Christopher Bing's interpretation, published by Handprint Books in 2003, is not the only reconstructed version out there.

In 1996, two others were published. The first was called "The Story of Little Babaji," illustrated by Fred Marcellino. Again setting the story in India, it retains Bannerman's text almost entirely, but gives the little boy an Indian name and style of dress.

The other 1996 version was called "Sam and the Tigers," with new text by Julius Lester and illustrations by Jerry Pickney. This adaptation is a send-up of the original set in a mythical American South. I've only read about it.

There may be others and I just don't know it. But the number of "re-writes" begs the question: If children are color-blind, who are we doing this for?

Maybe for guilty, grown-up white people. Or maybe today's children are more sensitive to the original book's problems.



Which brings us to Bing

Here's what Christopher Bing said about his "Little Black Sambo" shortly after the book was published:

"I would like to dispel the cloud around it. I don't ever want a black child to pick up the book and look at the images and feel insulted ... I want a child to feel just the wonder I did as a child."

And Bing's illustrations are joyous, luminous, inspired, extraordinary.

He sets it in India, but doesn't make the characters Indian. As his publisher explains: "Christopher felt strongly that to simply re-cast the figure of Sambo as an Indian child wrenched the story out of the cultural context in which it has been understood by an American readership for more than a century.

"Therefore, his Sambo is a glorious and unabashedly African child, who runs through a richly detailed Indian setting, a fluidity of culture and geography possible only in the genre to which this tale ultimately belongs: true and marvelous fantasy."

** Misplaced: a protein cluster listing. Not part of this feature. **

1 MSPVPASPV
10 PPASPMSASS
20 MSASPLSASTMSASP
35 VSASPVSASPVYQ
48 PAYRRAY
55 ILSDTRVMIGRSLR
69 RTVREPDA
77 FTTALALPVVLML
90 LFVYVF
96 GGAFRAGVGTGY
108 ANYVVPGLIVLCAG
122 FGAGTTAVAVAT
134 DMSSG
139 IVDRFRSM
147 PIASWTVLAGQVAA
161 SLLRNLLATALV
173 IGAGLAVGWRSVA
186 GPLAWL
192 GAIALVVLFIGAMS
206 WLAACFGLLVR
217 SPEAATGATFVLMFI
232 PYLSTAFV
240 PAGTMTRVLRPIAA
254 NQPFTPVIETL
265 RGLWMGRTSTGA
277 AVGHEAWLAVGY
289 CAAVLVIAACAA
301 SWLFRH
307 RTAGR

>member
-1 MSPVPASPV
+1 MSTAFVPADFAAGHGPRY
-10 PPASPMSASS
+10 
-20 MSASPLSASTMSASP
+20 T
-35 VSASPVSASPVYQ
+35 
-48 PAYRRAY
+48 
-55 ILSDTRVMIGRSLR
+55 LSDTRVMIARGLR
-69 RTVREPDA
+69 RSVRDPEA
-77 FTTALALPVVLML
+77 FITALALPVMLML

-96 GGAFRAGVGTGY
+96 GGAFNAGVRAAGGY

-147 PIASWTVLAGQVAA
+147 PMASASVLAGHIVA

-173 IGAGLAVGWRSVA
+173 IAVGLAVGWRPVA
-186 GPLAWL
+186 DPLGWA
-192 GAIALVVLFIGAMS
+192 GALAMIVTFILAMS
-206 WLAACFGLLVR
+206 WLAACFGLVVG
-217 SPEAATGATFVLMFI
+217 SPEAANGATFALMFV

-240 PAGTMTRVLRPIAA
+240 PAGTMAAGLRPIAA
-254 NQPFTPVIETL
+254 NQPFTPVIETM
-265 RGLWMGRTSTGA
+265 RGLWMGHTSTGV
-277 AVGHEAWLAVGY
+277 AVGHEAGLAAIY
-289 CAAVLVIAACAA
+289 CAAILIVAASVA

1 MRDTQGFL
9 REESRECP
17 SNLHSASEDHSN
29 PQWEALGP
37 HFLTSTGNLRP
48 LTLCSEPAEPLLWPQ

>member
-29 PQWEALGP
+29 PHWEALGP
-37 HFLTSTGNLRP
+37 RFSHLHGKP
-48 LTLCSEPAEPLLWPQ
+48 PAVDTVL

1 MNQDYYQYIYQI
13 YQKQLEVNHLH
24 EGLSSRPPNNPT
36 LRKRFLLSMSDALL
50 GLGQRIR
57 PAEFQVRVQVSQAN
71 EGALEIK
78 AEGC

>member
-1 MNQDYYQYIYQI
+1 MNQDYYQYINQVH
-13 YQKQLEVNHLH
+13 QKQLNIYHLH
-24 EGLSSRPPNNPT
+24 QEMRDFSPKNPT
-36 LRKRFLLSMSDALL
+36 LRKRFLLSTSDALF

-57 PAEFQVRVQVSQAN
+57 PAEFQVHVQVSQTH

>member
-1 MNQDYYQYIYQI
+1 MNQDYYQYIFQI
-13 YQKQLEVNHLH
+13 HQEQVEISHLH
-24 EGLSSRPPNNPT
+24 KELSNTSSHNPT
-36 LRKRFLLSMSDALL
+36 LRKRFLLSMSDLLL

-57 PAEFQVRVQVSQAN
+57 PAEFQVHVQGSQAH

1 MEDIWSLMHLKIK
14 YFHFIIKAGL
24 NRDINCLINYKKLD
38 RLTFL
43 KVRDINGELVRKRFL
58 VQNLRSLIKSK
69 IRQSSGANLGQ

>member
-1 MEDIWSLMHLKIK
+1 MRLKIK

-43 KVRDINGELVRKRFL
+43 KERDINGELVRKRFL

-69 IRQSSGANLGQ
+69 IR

The volume is much larger than the palm-sized original, but echoes its red cloth cover — right down to fading on the spine, as if it had rested on a sunny shelf for decades.

Likewise, the pages inside the book mimic the condition of the copy you probably own, dog-eared and torn, stained and discolored by age. Bing even faithfully reproduces broken interior bindings and exposed stitching.

This attention to detail, the desire to make the new volume feel as familiar as the old one, mark Bing's effort as a labor of love.

Christopher Bing's book, however, is not without detractors. Bing retained the original character names — Little Black Sambo, his mother, Black Mumbo, and his father, Black Jumbo.

"Sam," the book's defenders point out, is a common prefix for boys' names in India — as in Samir, Samrat, Sambit. The "bo" at the end of all three names indicates affectionate familiarity.

Bing does not address the unfortunate, and parallel, evolution of the word "sambo" in the United States, and some people hate his book for it.

An example, from Dr. Alvin F. Poussaint of Harvard: "I don't see how I can get past the title and what it means. It would be like him trying to do 'Little Black Darky' and saying, 'As long as I fix up the character so he doesn't look like a darky on the plantation, it's OK.'"

Well, OK, I understand the point.

Maybe Bing's take isn't reconstructed enough for everybody's taste but, with respect, I've waited so long to love this book again that I really can't help myself.

Give it a read ... for the child inside you.